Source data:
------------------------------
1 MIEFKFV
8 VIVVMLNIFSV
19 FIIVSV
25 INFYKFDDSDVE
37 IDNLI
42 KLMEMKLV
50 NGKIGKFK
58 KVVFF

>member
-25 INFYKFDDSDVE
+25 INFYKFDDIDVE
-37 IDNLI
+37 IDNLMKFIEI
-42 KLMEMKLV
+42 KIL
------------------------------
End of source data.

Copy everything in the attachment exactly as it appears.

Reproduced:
1 MIEFKFV
8 VIVVMLNIFSV
19 FIIVSV
25 INFYKFDDSDVE
37 IDNLI
42 KLMEMKLV
50 NGKIGKFK
58 KVVFF

>member
-25 INFYKFDDSDVE
+25 INFYKFDDIDVE
-37 IDNLI
+37 IDNLMKFIEI
-42 KLMEMKLV
+42 KIL